Quito’s leading newspaper championed the Witnesses’ right to freedom of worship. Warnings to the clergy were issued by government authorities, and the clergyman responsible for the mob was humiliated into saying he would see that there was no recurrence of such action.
Some priests apparently felt that they were an authority in themselves, and before long there was more mob action against Jehovah’s Witnesses. Further appeals to the competent government authorities resulted in a cable from the Ministry of Government on December 3, 1952. It specified that Witness missionaries should be provided “due protection” from violent attacks. Filed in the offices of all the provincial governors in the country, this cable stands to this day as the official attitude regarding the legal standing of Jehovah’s Witnesses.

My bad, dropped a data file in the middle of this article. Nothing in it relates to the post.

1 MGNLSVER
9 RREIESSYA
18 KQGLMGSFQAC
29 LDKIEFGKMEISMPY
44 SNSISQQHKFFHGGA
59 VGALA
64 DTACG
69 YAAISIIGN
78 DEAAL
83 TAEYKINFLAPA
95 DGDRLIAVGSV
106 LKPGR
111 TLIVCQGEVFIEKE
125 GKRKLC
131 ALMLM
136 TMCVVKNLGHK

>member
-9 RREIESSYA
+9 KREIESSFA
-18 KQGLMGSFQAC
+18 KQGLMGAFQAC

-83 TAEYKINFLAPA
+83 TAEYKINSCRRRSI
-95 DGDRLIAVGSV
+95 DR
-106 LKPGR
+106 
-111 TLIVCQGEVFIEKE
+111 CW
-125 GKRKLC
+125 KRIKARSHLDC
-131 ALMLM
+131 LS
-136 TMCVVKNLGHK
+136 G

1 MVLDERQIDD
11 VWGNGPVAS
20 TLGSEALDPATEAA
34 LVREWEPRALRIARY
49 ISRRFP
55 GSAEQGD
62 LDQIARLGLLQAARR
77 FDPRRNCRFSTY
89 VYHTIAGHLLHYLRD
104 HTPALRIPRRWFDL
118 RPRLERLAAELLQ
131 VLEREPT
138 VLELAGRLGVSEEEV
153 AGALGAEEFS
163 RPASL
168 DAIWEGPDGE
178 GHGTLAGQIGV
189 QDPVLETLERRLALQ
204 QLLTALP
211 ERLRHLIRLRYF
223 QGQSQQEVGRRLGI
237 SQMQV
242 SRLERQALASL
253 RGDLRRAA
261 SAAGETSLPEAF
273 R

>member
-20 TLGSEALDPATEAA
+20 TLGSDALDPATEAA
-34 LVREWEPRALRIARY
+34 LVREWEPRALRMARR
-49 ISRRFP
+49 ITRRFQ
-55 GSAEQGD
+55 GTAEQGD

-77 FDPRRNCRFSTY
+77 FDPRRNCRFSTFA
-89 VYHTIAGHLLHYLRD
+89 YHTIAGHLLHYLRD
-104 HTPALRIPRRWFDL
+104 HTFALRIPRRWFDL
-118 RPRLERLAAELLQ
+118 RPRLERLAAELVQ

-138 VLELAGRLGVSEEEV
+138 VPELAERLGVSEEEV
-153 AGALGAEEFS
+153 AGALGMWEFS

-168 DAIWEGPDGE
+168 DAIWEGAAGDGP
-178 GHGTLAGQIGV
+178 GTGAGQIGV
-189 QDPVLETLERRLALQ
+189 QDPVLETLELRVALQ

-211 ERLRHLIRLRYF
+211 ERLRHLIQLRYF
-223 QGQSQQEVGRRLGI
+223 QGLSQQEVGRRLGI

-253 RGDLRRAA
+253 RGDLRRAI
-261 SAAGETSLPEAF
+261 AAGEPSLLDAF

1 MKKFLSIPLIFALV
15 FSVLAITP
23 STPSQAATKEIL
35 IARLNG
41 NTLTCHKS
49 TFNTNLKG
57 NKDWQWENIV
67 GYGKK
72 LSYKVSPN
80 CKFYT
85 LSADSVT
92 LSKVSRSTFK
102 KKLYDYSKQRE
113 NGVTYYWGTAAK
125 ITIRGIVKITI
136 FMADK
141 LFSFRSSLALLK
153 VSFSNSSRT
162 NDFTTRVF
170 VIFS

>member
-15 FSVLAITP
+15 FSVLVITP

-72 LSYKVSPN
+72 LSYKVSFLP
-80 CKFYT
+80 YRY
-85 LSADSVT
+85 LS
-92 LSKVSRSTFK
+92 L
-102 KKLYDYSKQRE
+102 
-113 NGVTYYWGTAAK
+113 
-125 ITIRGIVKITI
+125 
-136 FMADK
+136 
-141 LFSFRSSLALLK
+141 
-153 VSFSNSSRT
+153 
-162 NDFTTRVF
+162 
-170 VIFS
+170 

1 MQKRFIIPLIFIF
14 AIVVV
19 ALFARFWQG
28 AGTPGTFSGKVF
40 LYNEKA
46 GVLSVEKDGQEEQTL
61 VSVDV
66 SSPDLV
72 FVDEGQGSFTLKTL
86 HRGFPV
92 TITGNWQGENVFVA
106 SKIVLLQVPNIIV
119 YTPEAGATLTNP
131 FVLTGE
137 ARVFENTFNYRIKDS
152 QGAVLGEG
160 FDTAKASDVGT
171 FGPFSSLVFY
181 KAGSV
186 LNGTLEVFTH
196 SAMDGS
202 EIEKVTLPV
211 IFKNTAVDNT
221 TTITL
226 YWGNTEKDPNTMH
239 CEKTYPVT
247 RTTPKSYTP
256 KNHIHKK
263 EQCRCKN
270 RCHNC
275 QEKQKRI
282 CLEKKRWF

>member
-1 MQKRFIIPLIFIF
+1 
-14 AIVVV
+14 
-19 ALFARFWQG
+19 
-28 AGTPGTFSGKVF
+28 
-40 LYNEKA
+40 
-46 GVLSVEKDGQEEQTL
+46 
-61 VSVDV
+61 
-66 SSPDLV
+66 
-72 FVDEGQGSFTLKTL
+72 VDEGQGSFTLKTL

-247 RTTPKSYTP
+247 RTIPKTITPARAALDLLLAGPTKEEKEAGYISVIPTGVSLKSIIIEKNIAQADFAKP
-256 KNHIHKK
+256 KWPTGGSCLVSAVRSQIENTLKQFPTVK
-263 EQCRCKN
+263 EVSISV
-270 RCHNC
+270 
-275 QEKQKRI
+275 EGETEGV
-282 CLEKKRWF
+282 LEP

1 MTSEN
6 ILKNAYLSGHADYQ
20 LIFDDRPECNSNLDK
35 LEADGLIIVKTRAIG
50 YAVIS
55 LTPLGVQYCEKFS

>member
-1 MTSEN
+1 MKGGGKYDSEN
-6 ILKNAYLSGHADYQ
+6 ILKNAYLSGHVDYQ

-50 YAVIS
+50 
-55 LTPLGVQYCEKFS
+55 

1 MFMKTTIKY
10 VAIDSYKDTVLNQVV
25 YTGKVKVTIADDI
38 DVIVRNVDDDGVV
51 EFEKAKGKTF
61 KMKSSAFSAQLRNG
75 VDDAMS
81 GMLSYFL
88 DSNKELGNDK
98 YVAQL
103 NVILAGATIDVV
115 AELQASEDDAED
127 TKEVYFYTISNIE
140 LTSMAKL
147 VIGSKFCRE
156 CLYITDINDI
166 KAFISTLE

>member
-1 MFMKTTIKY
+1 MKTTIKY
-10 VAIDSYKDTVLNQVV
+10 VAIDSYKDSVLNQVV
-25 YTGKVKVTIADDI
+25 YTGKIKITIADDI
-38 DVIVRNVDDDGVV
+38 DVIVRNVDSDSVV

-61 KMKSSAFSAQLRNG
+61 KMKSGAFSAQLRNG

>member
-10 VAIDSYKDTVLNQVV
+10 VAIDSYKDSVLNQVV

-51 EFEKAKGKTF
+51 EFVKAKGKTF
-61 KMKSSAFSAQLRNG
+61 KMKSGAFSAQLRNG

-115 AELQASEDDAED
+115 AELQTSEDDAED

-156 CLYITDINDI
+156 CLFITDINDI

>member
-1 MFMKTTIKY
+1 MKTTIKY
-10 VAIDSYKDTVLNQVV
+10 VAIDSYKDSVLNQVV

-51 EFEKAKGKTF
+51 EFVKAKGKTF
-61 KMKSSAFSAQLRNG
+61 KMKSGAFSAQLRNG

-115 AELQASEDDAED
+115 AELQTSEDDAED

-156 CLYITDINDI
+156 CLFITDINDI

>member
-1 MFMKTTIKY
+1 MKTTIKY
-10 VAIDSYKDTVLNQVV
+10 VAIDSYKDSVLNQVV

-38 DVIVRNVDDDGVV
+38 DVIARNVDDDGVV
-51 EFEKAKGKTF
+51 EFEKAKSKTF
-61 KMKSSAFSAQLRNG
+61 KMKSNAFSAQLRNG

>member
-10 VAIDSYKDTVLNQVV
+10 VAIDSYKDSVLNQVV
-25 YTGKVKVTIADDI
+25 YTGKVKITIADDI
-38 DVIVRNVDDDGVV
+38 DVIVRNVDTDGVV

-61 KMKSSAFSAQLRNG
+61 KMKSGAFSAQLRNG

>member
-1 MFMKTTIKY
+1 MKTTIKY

Compliance with the law is another matter. Within two years, a mob of 200 attacked an assembly of Jehovah’s people in Riobamba. Again the clergy’s efforts boomeranged, however, for newspapers throughout the country championed the Witnesses’ right to freedom of worship.
The decade of the 1950’s was a time of growth and solidification. Brothers N. H. Knorr and M. G. Henschel visited Ecuador, and new missionary homes were established. The five congregations then began to be visited regularly by a traveling overseer. Presently there are six circuits in the country.